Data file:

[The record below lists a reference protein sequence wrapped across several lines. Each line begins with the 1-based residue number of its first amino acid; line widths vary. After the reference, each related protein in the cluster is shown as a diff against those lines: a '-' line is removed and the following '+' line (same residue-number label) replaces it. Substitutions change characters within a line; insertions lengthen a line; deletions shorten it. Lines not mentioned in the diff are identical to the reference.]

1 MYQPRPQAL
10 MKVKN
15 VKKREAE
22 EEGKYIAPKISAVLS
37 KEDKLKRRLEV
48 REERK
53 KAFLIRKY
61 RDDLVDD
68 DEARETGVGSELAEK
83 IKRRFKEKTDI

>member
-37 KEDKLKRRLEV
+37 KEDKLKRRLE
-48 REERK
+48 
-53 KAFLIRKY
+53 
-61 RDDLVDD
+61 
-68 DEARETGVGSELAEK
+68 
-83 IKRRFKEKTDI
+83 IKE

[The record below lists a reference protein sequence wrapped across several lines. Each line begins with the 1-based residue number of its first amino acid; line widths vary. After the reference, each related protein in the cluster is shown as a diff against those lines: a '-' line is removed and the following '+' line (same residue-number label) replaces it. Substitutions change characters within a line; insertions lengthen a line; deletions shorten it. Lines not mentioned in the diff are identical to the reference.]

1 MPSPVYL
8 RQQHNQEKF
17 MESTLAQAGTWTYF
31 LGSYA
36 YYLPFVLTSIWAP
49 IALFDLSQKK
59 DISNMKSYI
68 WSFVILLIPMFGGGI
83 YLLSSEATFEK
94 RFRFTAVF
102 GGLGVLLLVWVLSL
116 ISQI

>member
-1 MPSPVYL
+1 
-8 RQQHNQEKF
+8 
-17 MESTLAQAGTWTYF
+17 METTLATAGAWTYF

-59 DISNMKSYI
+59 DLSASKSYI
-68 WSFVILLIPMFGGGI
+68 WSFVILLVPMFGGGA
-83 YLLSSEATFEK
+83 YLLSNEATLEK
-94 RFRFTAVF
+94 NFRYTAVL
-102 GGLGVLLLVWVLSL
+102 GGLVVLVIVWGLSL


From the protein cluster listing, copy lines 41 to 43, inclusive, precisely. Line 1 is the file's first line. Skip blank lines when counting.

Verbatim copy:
-8 RQQHNQEKF
+8 
-17 MESTLAQAGTWTYF